Almost everything published about youth crime revolves around dealing with young offenders.  While this is important, what is more important is preventing young people from offending in the first place.  Rehabilitation programs for young offenders are reactive, not proactive.  Until this basic truth is acknowledged, we will always be playing catch up in dealing with youth crime issues.

The CAA has recently published an article entitled, “CALL TO ACTION – YOUTH CRIME,” in which we outlined the need for a Police in Schools Program, such as the one introduced in Victoria in 1989 that ran until 2016, to teach young people the basic tenets of good citizenship.  A proven program that achieved excellent results in turning youngsters away from crime.

Although similar programs are implemented worldwide, Victoria has failed to re-introduce an effective version into schools in this State.

Part of the Victoria Police’s statutory function is Crime Prevention. Victoria Police Act 2013, Section 11, (c). It is incumbent on Victoria Police to take every possible step to stem the tide of crime, and this is particularly so in relation to Juvenile crime, which is out of control.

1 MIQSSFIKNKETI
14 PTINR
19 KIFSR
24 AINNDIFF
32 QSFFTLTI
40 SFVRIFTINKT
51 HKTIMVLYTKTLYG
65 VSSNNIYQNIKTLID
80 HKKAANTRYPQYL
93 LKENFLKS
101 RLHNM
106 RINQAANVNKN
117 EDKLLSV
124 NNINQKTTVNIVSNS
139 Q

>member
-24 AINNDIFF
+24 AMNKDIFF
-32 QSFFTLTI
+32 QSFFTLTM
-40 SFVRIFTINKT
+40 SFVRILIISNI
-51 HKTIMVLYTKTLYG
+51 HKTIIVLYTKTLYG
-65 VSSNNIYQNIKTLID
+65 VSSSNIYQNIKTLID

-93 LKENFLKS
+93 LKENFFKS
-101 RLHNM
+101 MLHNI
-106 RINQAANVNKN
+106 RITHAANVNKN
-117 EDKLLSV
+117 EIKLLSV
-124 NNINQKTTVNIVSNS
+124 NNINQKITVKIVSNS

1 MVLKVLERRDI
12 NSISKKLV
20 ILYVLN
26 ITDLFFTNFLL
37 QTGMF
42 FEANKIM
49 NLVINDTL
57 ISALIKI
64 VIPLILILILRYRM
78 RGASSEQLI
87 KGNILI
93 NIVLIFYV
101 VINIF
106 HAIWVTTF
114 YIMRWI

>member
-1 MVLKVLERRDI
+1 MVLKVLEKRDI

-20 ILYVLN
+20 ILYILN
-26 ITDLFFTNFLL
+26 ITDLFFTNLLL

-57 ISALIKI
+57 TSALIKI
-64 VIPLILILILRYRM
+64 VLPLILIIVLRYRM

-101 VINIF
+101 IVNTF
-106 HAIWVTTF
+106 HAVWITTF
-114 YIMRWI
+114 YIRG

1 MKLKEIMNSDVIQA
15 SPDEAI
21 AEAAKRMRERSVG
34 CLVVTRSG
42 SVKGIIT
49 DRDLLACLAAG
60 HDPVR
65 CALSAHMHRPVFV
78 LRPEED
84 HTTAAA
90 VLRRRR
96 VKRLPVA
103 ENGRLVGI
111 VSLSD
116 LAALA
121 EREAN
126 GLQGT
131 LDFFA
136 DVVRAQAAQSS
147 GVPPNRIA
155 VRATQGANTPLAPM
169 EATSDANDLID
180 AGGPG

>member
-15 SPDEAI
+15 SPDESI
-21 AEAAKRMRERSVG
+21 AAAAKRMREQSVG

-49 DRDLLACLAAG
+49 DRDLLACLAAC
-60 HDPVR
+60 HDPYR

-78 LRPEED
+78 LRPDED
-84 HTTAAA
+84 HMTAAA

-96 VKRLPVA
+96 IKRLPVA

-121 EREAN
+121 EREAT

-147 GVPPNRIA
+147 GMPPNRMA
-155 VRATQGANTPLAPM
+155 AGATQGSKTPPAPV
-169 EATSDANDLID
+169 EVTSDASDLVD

Early intervention, where it is apparent that young people are at risk of lapsing into a life of vice or crime, also needs to be a priority.

The provision for dealing with young people who were likely to lapse into a life of vice or crime was abolished in Victoria. This phrase appeared on some child welfare records and was a convenient term for one of the definitions of a neglected child. Specifically, it referred to a child who was at risk of falling into a career of vice or criminal behaviour.

Some people, like doctors, nurses, midwives, teachers, school principals and police officers, must tell the department if they believe a child is being harmed or at serious risk of harm.

The Department of Families, Fairness and Housing (DFFH) (Child Protection) must investigate every report. This can include speaking to the child, family members and other people involved with the family.

As each family’s situation is different the department may decide not to do anything, or they might get involved with the family for a short or long time.

Child protection

If anyone has formed a reasonable belief that a child has suffered or is likely to suffer significant harm as a result of abuse or neglect and their parent has not or is unlikely to protect them from harm, they can make a report to Child Protection.